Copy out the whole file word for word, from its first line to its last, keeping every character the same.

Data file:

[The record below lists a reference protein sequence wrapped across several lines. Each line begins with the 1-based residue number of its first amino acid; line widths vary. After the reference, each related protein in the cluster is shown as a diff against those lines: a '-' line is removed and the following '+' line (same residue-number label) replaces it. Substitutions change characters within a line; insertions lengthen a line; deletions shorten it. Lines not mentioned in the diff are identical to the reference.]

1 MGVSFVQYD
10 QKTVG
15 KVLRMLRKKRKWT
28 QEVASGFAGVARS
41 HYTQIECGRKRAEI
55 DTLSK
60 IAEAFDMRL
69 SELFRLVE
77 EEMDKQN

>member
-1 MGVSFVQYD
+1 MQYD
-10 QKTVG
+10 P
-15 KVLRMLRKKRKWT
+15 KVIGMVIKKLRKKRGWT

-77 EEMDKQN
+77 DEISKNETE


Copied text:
[The record below lists a reference protein sequence wrapped across several lines. Each line begins with the 1-based residue number of its first amino acid; line widths vary. After the reference, each related protein in the cluster is shown as a diff against those lines: a '-' line is removed and the following '+' line (same residue-number label) replaces it. Substitutions change characters within a line; insertions lengthen a line; deletions shorten it. Lines not mentioned in the diff are identical to the reference.]

1 MGVSFVQYD
10 QKTVG
15 KVLRMLRKKRKWT
28 QEVASGFAGVARS
41 HYTQIECGRKRAEI
55 DTLSK
60 IAEAFDMRL
69 SELFRLVE
77 EEMDKQN

>member
-1 MGVSFVQYD
+1 MQYD
-10 QKTVG
+10 P
-15 KVLRMLRKKRKWT
+15 KVIGMVIKKLRKKRGWT

-77 EEMDKQN
+77 DEISKNETE